The AMF has already authorised a dozen management companies of various types to carry on this new direct lending activity. Initial loans have gone towards financing infrastructure projects and funding small and mid-sized businesses.

We have also worked with the government over the last ten months to overhaul the regime for securitisation entities through a recently published executive order as part of the Sapin 2 Act. Specifically, we have created a new type of vehicle known as a specialised financing vehicle. These new entities are subject to the Alternative Investment Fund Managers Directive (AIFMD) and will operate alongside the existing securitisation vehicles. A specialised financing vehicle will be an untranched alternative investment fund (AIF) that is allowed to raise financing by issuing bonds. Being subject to the AIFMD will enable specialised financing vehicles to receive cross-border marketing passports and the European long-term investment fund (ELTIF) label. These benefits are not available to conventional securitisation vehicles.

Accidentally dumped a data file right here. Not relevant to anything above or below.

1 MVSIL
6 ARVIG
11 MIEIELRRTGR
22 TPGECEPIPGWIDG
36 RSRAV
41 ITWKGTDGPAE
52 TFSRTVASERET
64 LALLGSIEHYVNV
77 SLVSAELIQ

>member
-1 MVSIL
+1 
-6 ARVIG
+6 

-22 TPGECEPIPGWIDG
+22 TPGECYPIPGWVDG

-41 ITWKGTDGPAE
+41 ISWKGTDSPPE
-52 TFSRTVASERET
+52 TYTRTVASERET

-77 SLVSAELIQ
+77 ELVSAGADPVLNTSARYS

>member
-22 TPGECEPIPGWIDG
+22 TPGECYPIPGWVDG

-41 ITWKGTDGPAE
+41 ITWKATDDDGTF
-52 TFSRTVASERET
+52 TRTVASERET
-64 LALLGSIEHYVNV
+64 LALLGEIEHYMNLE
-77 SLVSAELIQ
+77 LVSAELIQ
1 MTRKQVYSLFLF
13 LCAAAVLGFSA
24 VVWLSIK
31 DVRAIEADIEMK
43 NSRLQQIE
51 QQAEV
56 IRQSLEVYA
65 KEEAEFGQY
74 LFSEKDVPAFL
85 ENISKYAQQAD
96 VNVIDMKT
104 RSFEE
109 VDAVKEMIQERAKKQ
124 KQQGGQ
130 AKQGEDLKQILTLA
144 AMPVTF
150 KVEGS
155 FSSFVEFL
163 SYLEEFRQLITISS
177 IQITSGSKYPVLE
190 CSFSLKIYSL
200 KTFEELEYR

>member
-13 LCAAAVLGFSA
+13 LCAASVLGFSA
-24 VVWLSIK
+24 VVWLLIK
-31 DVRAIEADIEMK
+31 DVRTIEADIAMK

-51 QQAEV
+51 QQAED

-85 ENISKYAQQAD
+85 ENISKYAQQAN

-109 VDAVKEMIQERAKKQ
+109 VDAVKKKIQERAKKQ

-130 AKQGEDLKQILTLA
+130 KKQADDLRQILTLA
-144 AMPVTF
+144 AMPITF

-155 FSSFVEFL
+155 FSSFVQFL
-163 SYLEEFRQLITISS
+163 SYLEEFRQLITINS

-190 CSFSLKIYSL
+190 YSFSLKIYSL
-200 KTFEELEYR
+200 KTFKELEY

We also clarified the tasks of securitisation vehicle depositories, which were established back in 1988, to align them with the AIFMD.

To make securitisation vehicles more competitive, we revamped the procedures for transferring claims. Securitisation vehicles will now have more reliable access to the collateral supporting purchased claims and may transfer claims to foreign investors under an exemption to banking monopoly rules.

Measures introduced by Executive Order No. 2017-1432 of 4 October 2017 modernising the legal framework for asset management and debt financing
  • Overhaul the regime for securitisation vehicles and create specialised financing vehicles
  • Amend the exemption from banking monopoly rules to make it easier for claims not yet due to be transferred to non-French entities
  • Finalise legislative work on forestry investment groups